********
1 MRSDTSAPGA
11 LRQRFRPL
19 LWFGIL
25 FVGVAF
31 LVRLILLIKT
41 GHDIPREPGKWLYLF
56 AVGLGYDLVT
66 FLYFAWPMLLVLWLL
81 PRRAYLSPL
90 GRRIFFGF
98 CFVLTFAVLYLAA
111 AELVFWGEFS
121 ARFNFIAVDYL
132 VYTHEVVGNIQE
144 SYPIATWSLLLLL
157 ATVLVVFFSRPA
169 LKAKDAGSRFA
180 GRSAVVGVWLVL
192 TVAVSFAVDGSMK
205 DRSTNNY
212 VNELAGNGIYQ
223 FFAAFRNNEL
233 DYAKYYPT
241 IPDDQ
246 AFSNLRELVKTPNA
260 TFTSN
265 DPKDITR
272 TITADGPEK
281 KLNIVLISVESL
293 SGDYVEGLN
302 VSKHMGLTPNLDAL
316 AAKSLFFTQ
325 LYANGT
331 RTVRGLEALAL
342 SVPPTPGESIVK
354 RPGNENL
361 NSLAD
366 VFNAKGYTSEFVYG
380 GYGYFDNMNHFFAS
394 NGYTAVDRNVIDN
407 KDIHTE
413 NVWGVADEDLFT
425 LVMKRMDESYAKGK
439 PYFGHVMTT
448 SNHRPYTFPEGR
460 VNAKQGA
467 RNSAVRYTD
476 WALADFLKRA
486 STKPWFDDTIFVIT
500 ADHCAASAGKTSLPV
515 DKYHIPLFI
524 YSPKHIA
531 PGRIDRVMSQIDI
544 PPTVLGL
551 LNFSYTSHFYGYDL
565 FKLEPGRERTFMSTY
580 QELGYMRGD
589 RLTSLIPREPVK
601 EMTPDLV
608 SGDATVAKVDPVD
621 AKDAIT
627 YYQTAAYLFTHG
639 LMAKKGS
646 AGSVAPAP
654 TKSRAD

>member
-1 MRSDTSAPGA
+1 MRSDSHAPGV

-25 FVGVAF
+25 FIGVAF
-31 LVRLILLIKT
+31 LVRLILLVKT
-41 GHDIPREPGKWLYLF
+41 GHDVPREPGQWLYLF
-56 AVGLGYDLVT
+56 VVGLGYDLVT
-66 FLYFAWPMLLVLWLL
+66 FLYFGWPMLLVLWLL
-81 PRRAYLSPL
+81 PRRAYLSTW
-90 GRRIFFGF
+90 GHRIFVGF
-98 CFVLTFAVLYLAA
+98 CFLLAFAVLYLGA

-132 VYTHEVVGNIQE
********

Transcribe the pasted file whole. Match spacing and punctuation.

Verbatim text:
1 MRSDTSAPGA
11 LRQRFRPL
19 LWFGIL
25 FVGVAF
31 LVRLILLIKT
41 GHDIPREPGKWLYLF
56 AVGLGYDLVT
66 FLYFAWPMLLVLWLL
81 PRRAYLSPL
90 GRRIFFGF
98 CFVLTFAVLYLAA
111 AELVFWGEFS
121 ARFNFIAVDYL
132 VYTHEVVGNIQE
144 SYPIATWSLLLLL
157 ATVLVVFFSRPA
169 LKAKDAGSRFA
180 GRSAVVGVWLVL
192 TVAVSFAVDGSMK
205 DRSTNNY
212 VNELAGNGIYQ
223 FFAAFRNNEL
233 DYAKYYPT
241 IPDDQ
246 AFSNLRELVKTPNA
260 TFTSN
265 DPKDITR
272 TITADGPEK
281 KLNIVLISVESL
293 SGDYVEGLN
302 VSKHMGLTPNLDAL
316 AAKSLFFTQ
325 LYANGT
331 RTVRGLEALAL
342 SVPPTPGESIVK
354 RPGNENL
361 NSLAD
366 VFNAKGYTSEFVYG
380 GYGYFDNMNHFFAS
394 NGYTAVDRNVIDN
407 KDIHTE
413 NVWGVADEDLFT
425 LVMKRMDESYAKGK
439 PYFGHVMTT
448 SNHRPYTFPEGR
460 VNAKQGA
467 RNSAVRYTD
476 WALADFLKRA
486 STKPWFDDTIFVIT
500 ADHCAASAGKTSLPV
515 DKYHIPLFI
524 YSPKHIA
531 PGRIDRVMSQIDI
544 PPTVLGL
551 LNFSYTSHFYGYDL
565 FKLEPGRERTFMSTY
580 QELGYMRGD
589 RLTSLIPREPVK
601 EMTPDLV
608 SGDATVAKVDPVD
621 AKDAIT
627 YYQTAAYLFTHG
639 LMAKKGS
646 AGSVAPAP
654 TKSRAD

>member
-1 MRSDTSAPGA
+1 MRSDSHAPGV

-25 FVGVAF
+25 FIGVAF
-31 LVRLILLIKT
+31 LVRLILLVKT
-41 GHDIPREPGKWLYLF
+41 GHDVPREPGQWLYLF
-56 AVGLGYDLVT
+56 VVGLGYDLVT
-66 FLYFAWPMLLVLWLL
+66 FLYFGWPMLLVLWLL
-81 PRRAYLSPL
+81 PRRAYLSTW
-90 GRRIFFGF
+90 GHRIFVGF
-98 CFVLTFAVLYLAA
+98 CFLLAFAVLYLGA

-132 VYTHEVVGNIQE